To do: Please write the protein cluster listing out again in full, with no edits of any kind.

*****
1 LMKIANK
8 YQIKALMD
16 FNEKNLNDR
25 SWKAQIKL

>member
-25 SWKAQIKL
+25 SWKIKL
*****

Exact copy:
1 LMKIANK
8 YQIKALMD
16 FNEKNLNDR
25 SWKAQIKL

>member
-25 SWKAQIKL
+25 SWKIKL